Imagine the child’s back is the dough. Gently squeeze and press the skin, just as you would knead real dough. Do this for a minute or two to help the child relax and release tense muscles.

2. Roll out the dough.

As if you were rolling out dough, make gentle rolling motions down the back.

3. Spread the tomato sauce.

Using the flat of your hand, stroke on the tomato sauce.

4. Add lots of cheese!

Using your finger tips, sprinkle on the cheese.

5. Add fun toppings.

Sprinkle all of the imaginary toppings on our pizza while gently patting and tapping the back’s surface. See if you can create your own fun massage movements to add more toppings.

6. Put the pizza in the oven.

Rub your hands together and blow on them to warm them up before placing them on the child’s back.

7. Chop the pizza into slices.

The pizza is chopped as the final step in the pizza massage process. Make gentle chopping motions with your hand over the child’s back.

Your pizza is now ready! You can then pretend to eat the pizza. You could tickle the child to accomplish this :)

Remember to ask how it felt, if it was fun and perhaps even calming.

Yes, it’s a simple and fun bonding experience.

If you’re a parent you can get the whole family involved and take turns giving a relaxing pizza massage!

You can also play soft music in the background during the activity to add to the sense of calm. For a few laughs, how about a fun Italian pizza making tune?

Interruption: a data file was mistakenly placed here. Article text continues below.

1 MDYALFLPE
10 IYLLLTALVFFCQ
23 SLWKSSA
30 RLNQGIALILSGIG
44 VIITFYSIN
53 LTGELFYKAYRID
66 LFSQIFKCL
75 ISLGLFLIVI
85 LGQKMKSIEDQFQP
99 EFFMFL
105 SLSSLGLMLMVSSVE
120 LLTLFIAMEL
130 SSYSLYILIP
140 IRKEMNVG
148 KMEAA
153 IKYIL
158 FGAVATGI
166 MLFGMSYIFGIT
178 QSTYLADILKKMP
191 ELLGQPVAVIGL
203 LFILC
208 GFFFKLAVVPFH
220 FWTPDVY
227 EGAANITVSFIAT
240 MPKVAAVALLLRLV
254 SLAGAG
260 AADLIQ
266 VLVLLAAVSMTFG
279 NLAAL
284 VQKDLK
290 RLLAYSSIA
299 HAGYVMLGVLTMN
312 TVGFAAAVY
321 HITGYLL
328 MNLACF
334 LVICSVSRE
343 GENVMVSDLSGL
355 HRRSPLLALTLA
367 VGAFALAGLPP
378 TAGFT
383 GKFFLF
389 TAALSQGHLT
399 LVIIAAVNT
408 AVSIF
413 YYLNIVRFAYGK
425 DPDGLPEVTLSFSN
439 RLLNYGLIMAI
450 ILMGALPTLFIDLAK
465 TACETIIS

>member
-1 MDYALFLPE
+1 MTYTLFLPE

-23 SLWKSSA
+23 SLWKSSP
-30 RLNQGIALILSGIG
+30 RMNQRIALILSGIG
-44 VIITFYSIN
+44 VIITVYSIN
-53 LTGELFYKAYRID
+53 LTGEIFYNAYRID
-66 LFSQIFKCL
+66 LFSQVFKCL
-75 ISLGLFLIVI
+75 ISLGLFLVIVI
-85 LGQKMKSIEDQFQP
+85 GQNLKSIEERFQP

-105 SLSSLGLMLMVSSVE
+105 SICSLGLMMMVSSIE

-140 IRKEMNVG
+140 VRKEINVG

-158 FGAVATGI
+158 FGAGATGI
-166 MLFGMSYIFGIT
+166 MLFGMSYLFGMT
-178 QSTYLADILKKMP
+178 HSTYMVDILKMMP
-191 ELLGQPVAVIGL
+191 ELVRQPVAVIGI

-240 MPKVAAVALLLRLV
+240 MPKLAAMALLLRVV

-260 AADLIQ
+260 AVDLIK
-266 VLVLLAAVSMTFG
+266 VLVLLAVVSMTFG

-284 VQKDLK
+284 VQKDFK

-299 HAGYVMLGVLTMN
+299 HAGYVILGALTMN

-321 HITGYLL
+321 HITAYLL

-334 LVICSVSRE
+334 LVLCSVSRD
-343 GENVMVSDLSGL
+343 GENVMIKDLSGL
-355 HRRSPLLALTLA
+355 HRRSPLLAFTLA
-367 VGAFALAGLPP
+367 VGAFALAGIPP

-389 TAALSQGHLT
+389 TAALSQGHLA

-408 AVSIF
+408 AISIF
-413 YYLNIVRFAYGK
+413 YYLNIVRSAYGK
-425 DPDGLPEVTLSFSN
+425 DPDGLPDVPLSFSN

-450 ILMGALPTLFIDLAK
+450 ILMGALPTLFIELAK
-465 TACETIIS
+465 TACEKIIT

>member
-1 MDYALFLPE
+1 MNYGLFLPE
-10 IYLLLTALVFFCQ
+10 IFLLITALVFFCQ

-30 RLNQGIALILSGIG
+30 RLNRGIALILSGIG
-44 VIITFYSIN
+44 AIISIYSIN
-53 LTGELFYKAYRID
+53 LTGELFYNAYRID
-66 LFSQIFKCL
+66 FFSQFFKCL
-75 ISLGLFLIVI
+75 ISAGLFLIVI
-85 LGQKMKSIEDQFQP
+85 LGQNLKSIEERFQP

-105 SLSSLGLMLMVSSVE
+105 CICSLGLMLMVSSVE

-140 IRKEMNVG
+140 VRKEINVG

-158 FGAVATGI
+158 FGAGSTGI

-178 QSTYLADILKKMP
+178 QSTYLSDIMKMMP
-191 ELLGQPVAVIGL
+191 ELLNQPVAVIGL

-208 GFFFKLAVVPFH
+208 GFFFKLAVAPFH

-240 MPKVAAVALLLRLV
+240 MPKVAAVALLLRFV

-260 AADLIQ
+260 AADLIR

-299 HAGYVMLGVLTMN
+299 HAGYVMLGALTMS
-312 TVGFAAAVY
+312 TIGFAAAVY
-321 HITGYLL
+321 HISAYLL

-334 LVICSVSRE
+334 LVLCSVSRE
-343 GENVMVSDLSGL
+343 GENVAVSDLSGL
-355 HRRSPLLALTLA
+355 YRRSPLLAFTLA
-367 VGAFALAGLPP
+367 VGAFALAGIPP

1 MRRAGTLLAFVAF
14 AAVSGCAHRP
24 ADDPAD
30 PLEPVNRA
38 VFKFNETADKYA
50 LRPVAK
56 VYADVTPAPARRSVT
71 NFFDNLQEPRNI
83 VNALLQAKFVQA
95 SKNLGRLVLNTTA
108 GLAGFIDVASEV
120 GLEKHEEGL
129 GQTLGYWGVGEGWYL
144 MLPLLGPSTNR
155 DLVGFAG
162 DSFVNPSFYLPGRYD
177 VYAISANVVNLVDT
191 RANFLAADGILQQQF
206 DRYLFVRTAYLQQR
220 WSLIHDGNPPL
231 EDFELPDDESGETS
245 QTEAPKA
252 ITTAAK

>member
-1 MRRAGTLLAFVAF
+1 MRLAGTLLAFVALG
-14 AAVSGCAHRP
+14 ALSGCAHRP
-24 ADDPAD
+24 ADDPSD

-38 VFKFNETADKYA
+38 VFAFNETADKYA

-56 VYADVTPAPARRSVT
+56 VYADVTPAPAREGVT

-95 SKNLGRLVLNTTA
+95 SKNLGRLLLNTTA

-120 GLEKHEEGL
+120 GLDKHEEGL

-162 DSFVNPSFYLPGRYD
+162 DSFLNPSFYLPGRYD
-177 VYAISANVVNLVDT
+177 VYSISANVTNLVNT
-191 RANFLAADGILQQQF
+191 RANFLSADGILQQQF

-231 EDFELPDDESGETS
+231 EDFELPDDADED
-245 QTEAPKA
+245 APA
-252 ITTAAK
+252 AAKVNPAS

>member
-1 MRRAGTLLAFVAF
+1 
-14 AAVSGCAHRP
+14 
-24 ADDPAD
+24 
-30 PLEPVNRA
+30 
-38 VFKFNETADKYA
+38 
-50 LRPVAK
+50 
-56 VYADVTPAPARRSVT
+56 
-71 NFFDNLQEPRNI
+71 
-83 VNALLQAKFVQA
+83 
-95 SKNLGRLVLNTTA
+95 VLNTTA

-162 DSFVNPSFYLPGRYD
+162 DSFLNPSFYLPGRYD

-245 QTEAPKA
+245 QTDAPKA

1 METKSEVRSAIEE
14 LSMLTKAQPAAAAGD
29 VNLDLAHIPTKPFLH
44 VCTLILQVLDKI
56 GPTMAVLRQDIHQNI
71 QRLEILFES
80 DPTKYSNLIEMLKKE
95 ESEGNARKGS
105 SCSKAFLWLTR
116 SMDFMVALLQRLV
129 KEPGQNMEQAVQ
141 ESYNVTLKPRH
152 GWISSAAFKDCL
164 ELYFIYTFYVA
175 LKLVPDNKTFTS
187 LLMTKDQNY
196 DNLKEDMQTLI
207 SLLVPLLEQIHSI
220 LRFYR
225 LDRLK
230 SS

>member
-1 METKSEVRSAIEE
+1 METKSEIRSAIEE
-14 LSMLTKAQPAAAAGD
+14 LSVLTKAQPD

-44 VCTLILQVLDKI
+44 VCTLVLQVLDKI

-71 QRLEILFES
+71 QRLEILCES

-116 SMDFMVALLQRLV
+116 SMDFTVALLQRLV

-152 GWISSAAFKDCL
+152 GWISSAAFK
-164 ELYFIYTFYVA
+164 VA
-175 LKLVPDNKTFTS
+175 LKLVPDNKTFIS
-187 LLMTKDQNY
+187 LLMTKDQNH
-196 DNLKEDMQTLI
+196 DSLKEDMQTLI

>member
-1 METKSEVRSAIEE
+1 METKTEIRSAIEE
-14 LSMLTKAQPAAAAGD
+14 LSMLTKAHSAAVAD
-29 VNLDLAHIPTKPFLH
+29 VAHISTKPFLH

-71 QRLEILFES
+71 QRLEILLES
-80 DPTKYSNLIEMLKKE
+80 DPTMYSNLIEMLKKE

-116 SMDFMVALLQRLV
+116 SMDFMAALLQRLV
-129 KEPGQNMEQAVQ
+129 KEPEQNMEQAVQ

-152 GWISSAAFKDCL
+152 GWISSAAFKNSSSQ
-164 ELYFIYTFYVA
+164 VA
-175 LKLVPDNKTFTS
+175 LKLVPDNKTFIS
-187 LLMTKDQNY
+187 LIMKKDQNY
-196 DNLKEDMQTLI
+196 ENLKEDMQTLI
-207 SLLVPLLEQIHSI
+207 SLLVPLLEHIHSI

If you work with groups, you can have the kids massage each other. Simply pair them up and have them massage each other. This can be accomplished by having the children lie on their stomachs or sitting in a chair with their chest resting on the back of the chair. Arrange chairs in a circle and have the children face each other’s backs while the chairs are turned to make a pizza train.

Here’s a picture of children preparing for pizza massage, courtesy of wonderful Mandy Schwarz and class 3/4b in Altenburg, Germany. Mandy created some cool videos with kids playing pizza massage, which you can see here.

I hope you’ll enjoy this activity with the kids!!


Sign up for my upcoming NEW mindfulness GAMES book, which includes tens of mindful games. It’s going to be a fun book and it will empower you to teach mindfulness and executive function skills through movement, art, dance, music, nature, food, crafts and all of your amazing senses.

Click here to sign up for a chance to be part of the launch team, review the book and get it for free.

Wishing you many mindful moments!

With gratitude,

Chris Bergstrom

Chief Mindfulness Ninja @ Blissful Kids

Chris Bergstrom is a bestselling mindfulness author, a leader in the field of mindfulness, and the founder of, a community of parents, educators, and therapists dedicated to children’s mindfulness and psychology, with over 15 years of experience facilitating meditation and psychological interventions to people of all ages.

Chris is a certified mindfulness facilitator, trained to teach mindfulness to students in K-12, and has received psychology and mindfulness training from UPenn, UCLA, UNC, Mindful Schools, and Mindfulness Without Borders.